DAWN The Review, December 25-31, 1997
Awaiting an Audience
People who say that musical film is the only genre Pakistani cinema has produced are actually forgetting that Pakistan has brought a huge number of documentaries. Some of them have been acclaimed internationally as the best. It would surprise some people today, but not those with a good memory, to say that the best documentary ever produced on Mirza Asadullah Khan Ghalib was a Pakistani documentary. Researched, written and directed by our ace documentarian Khalique Ibrahim Khalique it was an 80 minute long colour documentary on 35mm produced by the Department of Films and Publications in 1971. Khalil Ahmad provided the musical score based on the ragas that were common in Delhi during the age of Ghalib.
Ismat Chughtai was once asked by Kaifi Azmi in India to compare his documentary on the same subject with the one made by Khalique, as she had had the occasion to watch it on one of her trips to Pakistan. In her characteristic blunt manner she came out with "What comparison between heaven and earth", or something like that. Kaifi and his wife were obviously taken aback. Later, when they watched Khalique’s Ghalib for themselves Mrs. Kaifi helplessly exclaimed: "Ismat was not exaggerating."
Ghalib was commissioned by the Ghalib Centenary Committee headed by Prof. Hameed Ahmad Khan of Punjab University in 1968. Due to lack of official support except from such literary minded bureaucrats as Altaf Gauhar, Aftab Ahmad Khan and some others. It could not be completed before 1971. Only five copies on 35 mm could be sanctioned and none on 16 mm. One of the copies was sent to the Tashkent Film Festival where it arrived late (thanks to the efficiency of our bureaucracy) but it still managed to gain popularity in the former USSR – partially because of the socio-economic interpretation of the poet’s life and thoughts so excellently accomplished in this film. The Library of Congress commissioned an extra copy for their own collection.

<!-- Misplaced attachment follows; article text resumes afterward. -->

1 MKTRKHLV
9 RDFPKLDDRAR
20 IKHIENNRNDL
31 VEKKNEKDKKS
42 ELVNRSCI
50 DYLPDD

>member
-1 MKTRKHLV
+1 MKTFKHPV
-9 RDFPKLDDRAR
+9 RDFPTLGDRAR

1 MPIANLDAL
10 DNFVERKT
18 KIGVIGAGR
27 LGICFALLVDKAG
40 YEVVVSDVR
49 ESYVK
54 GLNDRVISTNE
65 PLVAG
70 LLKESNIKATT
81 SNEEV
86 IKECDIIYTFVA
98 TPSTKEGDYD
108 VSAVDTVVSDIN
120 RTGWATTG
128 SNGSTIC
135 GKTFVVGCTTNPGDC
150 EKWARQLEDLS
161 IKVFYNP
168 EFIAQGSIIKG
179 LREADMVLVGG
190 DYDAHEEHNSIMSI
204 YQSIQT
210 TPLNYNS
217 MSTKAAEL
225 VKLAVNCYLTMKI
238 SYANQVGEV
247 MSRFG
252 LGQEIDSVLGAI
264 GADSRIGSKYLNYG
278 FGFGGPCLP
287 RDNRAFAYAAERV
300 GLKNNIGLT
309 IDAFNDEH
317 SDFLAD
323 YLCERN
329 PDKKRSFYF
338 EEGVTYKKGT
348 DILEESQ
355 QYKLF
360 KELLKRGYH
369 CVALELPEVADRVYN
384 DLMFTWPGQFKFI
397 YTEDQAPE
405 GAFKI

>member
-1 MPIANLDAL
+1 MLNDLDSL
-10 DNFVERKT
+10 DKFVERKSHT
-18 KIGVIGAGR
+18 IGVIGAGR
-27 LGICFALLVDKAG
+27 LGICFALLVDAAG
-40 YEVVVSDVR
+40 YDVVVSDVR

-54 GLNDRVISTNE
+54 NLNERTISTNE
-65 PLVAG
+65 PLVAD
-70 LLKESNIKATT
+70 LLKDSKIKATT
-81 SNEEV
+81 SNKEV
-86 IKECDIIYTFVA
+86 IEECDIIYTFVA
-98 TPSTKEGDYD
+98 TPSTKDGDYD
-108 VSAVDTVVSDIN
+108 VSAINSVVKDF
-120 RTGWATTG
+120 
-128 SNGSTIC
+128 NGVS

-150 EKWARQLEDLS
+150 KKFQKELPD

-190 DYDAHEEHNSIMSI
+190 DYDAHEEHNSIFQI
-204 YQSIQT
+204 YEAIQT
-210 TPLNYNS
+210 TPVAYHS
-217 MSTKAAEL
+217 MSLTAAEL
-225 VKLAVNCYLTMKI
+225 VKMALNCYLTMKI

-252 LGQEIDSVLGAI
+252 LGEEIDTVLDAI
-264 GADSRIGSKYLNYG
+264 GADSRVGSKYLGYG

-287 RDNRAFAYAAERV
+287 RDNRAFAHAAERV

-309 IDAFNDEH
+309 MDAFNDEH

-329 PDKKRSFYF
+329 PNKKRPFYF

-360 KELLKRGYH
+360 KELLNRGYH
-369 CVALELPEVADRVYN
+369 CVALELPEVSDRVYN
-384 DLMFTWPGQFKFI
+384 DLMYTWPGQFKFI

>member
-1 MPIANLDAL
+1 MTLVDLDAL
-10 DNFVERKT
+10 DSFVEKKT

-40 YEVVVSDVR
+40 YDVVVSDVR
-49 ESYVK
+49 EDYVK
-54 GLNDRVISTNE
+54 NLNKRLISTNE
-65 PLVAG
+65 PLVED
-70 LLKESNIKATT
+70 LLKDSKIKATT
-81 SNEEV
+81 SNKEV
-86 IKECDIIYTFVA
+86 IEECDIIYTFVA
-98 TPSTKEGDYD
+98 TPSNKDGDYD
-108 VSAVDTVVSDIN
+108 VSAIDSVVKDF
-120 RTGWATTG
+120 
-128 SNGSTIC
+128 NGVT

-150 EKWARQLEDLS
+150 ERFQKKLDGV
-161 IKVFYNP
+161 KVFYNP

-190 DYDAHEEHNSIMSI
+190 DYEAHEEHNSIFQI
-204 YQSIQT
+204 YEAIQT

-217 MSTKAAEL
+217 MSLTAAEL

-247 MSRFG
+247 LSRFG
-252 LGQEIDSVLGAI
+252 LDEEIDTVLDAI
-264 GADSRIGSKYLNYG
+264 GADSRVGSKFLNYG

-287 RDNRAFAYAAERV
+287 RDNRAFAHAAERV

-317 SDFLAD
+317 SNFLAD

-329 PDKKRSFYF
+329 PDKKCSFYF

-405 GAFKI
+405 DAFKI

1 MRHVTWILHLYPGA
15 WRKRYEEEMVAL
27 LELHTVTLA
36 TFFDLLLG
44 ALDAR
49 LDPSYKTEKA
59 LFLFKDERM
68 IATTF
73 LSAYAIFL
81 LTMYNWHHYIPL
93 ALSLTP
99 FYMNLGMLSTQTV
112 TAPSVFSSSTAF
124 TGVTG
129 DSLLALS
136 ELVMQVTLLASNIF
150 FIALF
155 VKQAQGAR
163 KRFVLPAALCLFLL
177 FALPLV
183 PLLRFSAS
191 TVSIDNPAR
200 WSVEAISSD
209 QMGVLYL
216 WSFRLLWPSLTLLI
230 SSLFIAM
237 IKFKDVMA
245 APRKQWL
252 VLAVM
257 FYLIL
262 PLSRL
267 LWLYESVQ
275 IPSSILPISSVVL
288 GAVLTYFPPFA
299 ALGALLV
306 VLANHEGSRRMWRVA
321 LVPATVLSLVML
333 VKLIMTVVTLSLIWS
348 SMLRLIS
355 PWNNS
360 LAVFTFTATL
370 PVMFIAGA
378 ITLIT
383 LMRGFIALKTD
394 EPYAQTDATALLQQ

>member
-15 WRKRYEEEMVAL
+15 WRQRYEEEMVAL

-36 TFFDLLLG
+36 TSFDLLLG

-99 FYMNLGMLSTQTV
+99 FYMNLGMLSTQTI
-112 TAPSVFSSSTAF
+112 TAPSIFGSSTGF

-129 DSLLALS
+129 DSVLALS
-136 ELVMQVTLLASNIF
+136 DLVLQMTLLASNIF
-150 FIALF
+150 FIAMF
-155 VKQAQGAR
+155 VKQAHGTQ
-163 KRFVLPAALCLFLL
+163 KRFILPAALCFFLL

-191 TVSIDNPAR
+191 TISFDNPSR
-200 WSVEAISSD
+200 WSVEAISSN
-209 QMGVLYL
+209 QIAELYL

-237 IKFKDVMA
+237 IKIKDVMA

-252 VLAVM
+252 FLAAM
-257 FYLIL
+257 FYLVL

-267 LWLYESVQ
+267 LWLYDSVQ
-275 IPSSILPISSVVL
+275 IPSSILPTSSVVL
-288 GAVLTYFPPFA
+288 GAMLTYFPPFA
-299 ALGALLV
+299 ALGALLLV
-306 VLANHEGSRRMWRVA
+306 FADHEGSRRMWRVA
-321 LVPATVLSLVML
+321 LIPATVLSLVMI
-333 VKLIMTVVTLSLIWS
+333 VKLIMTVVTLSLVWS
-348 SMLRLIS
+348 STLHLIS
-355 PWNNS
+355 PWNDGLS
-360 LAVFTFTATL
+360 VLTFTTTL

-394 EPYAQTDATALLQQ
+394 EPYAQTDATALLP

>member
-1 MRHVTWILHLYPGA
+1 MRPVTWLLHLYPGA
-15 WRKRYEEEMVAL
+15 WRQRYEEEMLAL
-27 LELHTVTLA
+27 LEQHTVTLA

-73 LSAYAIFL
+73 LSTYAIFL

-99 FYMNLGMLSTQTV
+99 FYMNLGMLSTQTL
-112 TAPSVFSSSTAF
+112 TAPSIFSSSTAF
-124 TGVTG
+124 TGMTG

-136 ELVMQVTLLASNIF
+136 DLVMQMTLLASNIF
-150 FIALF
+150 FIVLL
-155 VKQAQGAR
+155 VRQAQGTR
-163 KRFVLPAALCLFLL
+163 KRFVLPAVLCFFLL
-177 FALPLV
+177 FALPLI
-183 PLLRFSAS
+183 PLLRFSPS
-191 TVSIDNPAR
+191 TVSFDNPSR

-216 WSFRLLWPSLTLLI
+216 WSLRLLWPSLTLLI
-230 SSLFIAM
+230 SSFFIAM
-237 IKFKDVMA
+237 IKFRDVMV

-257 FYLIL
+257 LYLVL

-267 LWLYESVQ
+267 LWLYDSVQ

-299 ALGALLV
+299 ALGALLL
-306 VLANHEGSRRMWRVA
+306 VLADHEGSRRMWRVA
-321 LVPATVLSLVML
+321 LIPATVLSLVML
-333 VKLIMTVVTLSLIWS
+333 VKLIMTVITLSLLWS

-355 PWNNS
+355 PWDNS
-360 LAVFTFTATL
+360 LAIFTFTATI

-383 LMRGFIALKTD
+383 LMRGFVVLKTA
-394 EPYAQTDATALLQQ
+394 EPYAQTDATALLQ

In Pakistan it could not be released to a larger audience due to its length. It was shown in some colleges and there were a few special screenings for a selected audience. Those who have mentioned it in their own writings include Sahar Ansari, Safdar Mir and Hameed Ahmad Khan. And then, just as all good things come to an end, especially if the Government of Pakistan is the sponsor, this jewel was also wrapped in the notorious dubba and thrown by the Department of Films and Publications into some cellar to gather dust – which could be fatal for something made out of celluloid. Today, the only known copy is the one that Mr. Khalique had fortunately kept in his own house, but he too is afraid of handling it himself. One other film that he had kept in the same place has already turned into molten wax and he is not quite sure what shape Ghalib would show if its box is opened today.
What I had a chance to see was a shadow of the original masterpiece. It was a role print on VHS taken more than ten years back. It had lost its wonderful colours but even so it was sufficient enough to give me the impression that I am witnessing one of the greatest documentaries ever produced in the history of motion picture anywhere anytime (and that I am saying without allowing grace marks for its low budget of Rs. 85,000 or the out-of-date equipment that was used for its making.)